Senate Poised to Confirm Jackson to Supreme Court U.S. Supreme Court Nominee Ketanji Brown Jackson (Kevin Dietsch/Getty Images)
By Newsmax Wires | Thursday, 07 April 2022 07:58 AM
The Senate is expected to confirm Supreme Court nominee Ketanji Brown Jackson Thursday, making her the first Black woman on the high court, after three Republican senators said they will support the liberal Jackson, to replace Justice Stephen Breyer when he retires this summer.
The vote is likely to be far from the overwhelming bipartisan confirmations for Breyer and other justices in decades past, given a 50-50 party split in the Senate.
“It will be a joyous day,” said Senate Majority Leader Chuck Schumer as he announced Thursday's vote late Wednesday evening. “Joyous for the Senate, joyous for the Supreme Court, joyous for America.”
Jackson, a 51-year-old federal appeals court judge, would be the third Black justice, after Thurgood Marshall and Clarence Thomas, and the sixth woman. She would join two other women, Sonia Sotomayor and Elena Kagan, on the liberal side of a 6-3 conservative court. With Justice Amy Coney Barrett sitting at the other end of the bench, four of the nine justices would be women for the first time in history.
After a bruising hearing in which Republicans on the Senate Judiciary Committee interrogated Jackson on her sentencing record, three GOP senators came out and said they would support her. The statements from Maine Sen. Susan Collins, Alaska Sen. Lisa Murkowski, and Utah Sen. Mitt Romney all said the same thing — they might not always agree with Jackson, but they found her to be enormously well qualified for the job.
Collins and Murkowski both decried the increasingly partisan confirmation process, which Collins called “broken” and Murkowski called “corrosive” and “more detached from reality by the year.”
Biden, a veteran of a more bipartisan Senate, said from the beginning that he wanted support from both parties for his history-making nominee, and he invited Republicans to the White House as he made his decision. It was an attempted reset from three Supreme Court battles during President Donald Trump’s presidency, when Democrats vociferously opposed the nominees, and from the end of President Barack Obama’s, when Republicans blocked Supreme Court nominee Merrick Garland from getting a vote.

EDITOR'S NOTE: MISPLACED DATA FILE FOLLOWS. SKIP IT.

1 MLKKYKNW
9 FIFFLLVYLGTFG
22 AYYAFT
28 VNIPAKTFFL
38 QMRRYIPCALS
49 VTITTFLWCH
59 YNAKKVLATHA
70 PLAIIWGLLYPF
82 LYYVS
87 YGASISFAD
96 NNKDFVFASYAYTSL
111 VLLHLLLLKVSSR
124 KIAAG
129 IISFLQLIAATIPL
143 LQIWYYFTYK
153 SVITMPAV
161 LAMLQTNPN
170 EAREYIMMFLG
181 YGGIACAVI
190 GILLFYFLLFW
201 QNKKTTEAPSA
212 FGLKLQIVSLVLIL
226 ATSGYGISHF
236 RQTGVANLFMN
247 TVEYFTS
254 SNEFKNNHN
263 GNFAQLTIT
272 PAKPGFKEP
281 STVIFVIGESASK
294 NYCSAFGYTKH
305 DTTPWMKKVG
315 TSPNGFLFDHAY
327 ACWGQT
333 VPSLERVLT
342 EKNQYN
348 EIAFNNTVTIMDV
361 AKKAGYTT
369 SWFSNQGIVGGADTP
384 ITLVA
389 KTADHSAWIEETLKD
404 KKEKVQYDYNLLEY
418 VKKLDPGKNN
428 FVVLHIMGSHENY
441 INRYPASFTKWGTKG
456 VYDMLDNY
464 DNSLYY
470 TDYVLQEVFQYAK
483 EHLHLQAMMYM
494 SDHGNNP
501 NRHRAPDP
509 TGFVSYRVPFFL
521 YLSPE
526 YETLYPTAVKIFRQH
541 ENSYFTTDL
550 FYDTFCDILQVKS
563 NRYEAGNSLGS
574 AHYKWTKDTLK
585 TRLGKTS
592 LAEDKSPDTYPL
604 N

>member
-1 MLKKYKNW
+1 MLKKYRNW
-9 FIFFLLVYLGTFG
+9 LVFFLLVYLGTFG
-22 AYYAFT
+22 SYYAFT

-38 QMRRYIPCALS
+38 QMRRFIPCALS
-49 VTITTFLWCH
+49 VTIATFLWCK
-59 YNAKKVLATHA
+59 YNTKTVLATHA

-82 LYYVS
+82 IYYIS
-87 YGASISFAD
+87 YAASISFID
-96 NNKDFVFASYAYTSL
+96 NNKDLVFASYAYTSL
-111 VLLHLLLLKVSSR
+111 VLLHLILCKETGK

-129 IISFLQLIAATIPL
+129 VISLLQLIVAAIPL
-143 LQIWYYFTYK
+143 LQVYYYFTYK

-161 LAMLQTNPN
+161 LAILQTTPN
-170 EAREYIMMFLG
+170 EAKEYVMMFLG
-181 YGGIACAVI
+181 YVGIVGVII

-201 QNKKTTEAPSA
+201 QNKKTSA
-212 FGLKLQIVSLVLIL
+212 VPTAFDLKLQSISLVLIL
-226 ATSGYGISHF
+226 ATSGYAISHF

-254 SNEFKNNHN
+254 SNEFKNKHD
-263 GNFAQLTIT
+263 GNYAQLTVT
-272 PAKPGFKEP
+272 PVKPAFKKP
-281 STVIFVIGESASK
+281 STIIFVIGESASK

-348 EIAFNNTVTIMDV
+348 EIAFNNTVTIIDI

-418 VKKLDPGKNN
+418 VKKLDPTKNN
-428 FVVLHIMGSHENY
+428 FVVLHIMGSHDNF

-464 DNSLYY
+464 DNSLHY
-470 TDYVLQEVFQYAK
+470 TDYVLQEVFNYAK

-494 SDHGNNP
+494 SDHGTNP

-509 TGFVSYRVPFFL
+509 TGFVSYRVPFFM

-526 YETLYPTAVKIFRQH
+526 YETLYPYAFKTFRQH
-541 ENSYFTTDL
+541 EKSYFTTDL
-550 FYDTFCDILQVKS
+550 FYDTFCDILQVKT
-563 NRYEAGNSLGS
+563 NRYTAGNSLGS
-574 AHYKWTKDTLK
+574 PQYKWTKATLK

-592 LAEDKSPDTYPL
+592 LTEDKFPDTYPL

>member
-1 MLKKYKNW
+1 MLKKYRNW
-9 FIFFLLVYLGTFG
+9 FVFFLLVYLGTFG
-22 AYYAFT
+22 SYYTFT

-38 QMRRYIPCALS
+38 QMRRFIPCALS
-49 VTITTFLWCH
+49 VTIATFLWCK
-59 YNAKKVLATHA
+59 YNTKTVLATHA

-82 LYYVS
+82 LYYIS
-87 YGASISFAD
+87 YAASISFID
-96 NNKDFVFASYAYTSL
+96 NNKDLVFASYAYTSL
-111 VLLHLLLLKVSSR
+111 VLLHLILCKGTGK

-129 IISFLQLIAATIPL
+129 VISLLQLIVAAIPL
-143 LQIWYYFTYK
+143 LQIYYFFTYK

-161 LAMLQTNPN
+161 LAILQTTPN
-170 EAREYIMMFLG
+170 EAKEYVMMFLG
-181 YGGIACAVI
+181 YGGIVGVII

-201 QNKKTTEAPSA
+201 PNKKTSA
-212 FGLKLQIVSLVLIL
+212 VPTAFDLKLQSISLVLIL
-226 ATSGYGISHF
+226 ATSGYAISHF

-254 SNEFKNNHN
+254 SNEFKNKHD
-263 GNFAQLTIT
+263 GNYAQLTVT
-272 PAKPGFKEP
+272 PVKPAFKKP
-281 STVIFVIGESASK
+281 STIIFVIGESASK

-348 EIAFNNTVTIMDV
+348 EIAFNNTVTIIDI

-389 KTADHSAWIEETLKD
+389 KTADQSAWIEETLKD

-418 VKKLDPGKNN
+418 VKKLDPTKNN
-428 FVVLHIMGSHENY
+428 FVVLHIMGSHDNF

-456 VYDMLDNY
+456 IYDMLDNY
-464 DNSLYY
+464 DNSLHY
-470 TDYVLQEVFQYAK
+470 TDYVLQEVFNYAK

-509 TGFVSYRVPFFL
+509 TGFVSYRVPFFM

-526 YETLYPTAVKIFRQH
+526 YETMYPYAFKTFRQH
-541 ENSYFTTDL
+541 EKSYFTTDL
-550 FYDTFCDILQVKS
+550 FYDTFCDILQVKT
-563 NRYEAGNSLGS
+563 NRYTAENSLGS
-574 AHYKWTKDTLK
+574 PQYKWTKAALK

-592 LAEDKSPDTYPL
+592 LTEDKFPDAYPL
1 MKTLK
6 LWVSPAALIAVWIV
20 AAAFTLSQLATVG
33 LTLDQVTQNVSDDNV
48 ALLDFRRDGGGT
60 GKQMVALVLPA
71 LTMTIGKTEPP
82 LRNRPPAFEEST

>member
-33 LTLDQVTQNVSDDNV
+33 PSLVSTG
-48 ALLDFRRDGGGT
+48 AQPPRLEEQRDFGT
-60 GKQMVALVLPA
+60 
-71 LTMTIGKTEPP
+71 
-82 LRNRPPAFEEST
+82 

Before the Senate Judiciary Committee last month, Jackson said her life was shaped by her parents’ experiences with racial segregation and civil rights laws that were enacted a decade before she was born.
With her parents and family sitting behind her, she told the panel that her “path was clearer” than theirs as a Black American. Jackson attended Harvard University, served as a public defender, worked at a private law firm and was appointed as a member of the U.S. Sentencing Commission in addition to her nine years on the federal bench.
“I have been a judge for nearly a decade now, and I take that responsibility and my duty to be independent very seriously,” Jackson said. “I decide cases from a neutral posture. I evaluate the facts, and I interpret and apply the law to the facts of the case before me, without fear or favor, consistent with my judicial oath.”
Once sworn in, Jackson would be the second youngest member of the court after Barrett, 50. She would join a court in which no one is yet 75, the first time that has happened in nearly 30 years.
Jackson’s first term will be marked by cases involving race, both in college admissions and voting issues. She has pledged to sit out the court’s consideration of Harvard’s admissions program since she is a member of its board of overseers. But the court could split off a second case involving a challenge to the University of North Carolina’s admissions process, which might allow her to weigh in on the issue.
Republicans spent the hearings interrogating her sentencing record on the federal bench, including the sentences she handed down in child pornography cases, which they argued were too light. Jackson responded that “nothing could be further from the truth” and explaining her reasoning in detail. Democrats said she was in line with other judges in her decisions.
The GOP questioning in the Judiciary committee stuck for many Republicans, though, including Senate Majority Leader Mitch McConnell, who said in a floor speech Wednesday that Jackson “never got tough once in this area.”
Democrats criticized the Republicans’ questioning.
This report contains material from The Associated Press.